Norman Baker: To ask the Chancellor of the Exchequer what assessment he has made of the effect of Airport Passenger Duty on passenger numbers; and what assessment he has made of the merits of adjusting the level of such duty. 
John Healey: HM Customs and Excise analysis indicates that the price elasticity of demand for changes in Air Passenger Duty (APD) duty rates is low, and air travel has proven relatively unresponsive to changes in price. My right hon. Friend, the Chancellor of the Exchequer, announced a freeze on air passenger duty for the year ahead in his recent Budget report. The Chancellor takes into account a range of social, economic and environmental considerations, including the effects of APD on passenger numbers, when setting levels of taxation.
Mr. Willetts: To ask the Chancellor of the Exchequer pursuant to his answer of 4 March 2005, Official Report, column 1402W, on bereavement grants, whether occupational pension schemes are permitted to pay a non-taxable bereavement grant voluntarily on the death of a pensioner member aged over 75.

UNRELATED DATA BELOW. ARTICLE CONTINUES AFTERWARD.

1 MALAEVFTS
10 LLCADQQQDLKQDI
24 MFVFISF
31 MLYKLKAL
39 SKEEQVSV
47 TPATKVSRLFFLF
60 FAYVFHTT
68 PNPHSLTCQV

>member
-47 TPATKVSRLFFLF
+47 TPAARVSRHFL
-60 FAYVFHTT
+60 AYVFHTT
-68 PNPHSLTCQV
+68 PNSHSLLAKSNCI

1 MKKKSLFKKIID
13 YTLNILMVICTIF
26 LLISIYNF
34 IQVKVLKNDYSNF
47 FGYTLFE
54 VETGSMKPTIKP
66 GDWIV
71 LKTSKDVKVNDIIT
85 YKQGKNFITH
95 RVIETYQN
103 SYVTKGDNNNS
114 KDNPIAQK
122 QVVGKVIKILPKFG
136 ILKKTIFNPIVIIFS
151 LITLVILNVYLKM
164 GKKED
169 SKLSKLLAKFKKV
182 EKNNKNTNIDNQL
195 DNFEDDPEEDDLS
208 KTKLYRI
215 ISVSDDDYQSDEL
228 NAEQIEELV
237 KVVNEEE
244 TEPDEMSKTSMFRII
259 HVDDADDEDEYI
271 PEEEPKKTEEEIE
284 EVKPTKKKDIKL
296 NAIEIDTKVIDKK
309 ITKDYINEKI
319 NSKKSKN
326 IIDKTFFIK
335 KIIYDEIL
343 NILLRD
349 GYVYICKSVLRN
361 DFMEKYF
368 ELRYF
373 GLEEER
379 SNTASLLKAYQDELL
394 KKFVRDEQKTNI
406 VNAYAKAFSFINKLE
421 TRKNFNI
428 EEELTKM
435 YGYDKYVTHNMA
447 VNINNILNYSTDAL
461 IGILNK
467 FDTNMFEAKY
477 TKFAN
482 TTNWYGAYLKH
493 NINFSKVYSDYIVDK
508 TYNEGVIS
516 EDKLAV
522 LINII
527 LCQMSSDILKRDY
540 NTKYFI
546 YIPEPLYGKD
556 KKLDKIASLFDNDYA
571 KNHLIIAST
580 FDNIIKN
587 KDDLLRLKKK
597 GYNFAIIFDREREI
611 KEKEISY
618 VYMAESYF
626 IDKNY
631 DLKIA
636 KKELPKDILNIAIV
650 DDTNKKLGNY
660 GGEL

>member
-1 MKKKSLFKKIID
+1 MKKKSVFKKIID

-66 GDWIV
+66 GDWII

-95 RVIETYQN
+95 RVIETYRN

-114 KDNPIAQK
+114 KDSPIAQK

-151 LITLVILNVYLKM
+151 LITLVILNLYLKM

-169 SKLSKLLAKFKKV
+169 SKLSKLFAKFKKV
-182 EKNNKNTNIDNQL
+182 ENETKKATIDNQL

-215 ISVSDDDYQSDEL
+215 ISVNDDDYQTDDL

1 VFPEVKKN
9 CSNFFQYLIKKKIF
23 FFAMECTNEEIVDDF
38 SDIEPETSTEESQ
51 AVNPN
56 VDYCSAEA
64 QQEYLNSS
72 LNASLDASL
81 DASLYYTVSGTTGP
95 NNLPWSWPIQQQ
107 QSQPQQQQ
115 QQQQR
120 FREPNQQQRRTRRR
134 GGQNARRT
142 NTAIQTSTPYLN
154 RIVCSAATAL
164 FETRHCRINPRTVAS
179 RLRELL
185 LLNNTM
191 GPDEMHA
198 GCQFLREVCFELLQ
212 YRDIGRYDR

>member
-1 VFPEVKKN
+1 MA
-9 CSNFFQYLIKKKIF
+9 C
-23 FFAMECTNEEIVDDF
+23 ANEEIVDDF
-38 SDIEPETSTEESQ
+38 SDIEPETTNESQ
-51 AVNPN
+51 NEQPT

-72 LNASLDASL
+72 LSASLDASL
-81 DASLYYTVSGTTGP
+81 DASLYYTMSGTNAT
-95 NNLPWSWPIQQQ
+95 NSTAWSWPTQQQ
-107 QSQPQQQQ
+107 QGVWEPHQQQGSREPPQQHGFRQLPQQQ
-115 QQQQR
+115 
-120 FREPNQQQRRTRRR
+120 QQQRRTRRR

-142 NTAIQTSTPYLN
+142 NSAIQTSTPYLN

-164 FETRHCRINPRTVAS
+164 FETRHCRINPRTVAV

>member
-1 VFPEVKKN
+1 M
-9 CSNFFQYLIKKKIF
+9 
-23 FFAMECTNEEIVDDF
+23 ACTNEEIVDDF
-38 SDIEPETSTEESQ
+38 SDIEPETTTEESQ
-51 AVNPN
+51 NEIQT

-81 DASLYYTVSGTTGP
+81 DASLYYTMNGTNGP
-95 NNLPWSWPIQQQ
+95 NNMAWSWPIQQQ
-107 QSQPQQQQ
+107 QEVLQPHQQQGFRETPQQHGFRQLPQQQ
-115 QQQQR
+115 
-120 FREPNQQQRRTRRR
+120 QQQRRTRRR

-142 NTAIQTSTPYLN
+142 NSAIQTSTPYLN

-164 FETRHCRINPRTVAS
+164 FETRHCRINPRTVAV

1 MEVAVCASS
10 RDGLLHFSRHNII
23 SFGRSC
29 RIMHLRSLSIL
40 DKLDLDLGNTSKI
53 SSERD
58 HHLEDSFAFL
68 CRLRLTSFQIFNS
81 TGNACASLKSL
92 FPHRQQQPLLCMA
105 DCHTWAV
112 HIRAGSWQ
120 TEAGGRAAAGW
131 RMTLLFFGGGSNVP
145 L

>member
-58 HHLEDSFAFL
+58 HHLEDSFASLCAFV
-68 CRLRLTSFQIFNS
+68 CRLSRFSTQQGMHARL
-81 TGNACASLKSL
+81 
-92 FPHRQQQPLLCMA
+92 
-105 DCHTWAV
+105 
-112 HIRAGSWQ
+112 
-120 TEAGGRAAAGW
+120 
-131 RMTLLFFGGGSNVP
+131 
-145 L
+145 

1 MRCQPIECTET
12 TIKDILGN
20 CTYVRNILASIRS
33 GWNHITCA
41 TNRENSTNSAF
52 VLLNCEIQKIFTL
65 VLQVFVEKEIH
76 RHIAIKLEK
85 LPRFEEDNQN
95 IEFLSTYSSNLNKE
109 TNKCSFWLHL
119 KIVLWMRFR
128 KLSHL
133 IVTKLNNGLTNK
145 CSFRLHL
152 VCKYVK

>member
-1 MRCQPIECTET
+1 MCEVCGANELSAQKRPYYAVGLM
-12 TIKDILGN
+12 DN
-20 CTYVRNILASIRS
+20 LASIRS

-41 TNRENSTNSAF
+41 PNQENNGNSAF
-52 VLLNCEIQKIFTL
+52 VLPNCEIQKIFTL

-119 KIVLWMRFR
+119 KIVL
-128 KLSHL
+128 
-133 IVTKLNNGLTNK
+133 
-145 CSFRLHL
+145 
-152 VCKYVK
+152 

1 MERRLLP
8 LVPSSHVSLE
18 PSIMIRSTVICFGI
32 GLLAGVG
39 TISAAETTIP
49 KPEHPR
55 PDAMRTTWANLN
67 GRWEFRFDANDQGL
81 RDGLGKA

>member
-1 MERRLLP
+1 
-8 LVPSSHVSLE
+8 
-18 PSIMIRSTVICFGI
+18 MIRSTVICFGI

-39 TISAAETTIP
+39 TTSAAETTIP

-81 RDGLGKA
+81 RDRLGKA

Mr. Timms: Under the current pension tax regime an occupational pension scheme can make a tax-free lump sum payment on a pensioner member's death of up to £2,500. There is no age limit on when this payment can be made.
From 6 April 2006, under the new simplified pension tax regime schemes can continue to pay lump sums on the death of a pensioner member unless the member is aged 75 or over when they die. In these cases survivors benefits must be paid in the form of income. Existing rights to a tax-free lump sum on death at age 75 or over on 6 April next year will be protected. Details are contained in the Inland Revenue Pensions Tax Simplification Technical Note that was published on 16 February 2004.
Mr. John Taylor: To ask the Chancellor of the Exchequer (1) if he will instruct the Economic Secretary to the Treasury to provide substantive answers to Questions concerning decennial censuses after consulting the Registrar General;